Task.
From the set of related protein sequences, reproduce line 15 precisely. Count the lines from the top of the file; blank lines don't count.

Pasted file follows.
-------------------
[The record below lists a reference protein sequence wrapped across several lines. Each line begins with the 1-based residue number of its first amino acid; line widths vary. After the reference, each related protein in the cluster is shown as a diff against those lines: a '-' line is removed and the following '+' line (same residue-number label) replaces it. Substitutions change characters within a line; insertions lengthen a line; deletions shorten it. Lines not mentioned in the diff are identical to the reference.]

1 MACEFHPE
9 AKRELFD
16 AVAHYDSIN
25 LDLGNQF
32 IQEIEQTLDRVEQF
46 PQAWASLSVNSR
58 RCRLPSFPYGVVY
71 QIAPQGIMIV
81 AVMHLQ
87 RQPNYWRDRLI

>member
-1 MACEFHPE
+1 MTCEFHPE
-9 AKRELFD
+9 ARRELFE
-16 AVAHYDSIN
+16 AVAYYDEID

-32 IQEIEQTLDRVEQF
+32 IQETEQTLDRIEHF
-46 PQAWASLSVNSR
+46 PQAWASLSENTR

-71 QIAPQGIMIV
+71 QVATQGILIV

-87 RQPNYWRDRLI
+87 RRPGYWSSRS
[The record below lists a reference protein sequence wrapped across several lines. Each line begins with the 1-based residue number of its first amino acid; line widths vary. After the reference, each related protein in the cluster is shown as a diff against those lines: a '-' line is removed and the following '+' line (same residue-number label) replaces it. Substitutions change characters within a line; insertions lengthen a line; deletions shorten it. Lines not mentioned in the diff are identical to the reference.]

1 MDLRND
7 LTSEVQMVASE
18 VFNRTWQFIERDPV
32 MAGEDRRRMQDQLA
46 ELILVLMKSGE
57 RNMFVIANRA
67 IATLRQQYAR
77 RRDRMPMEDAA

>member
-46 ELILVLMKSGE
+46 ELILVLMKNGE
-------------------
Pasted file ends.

-9 AKRELFD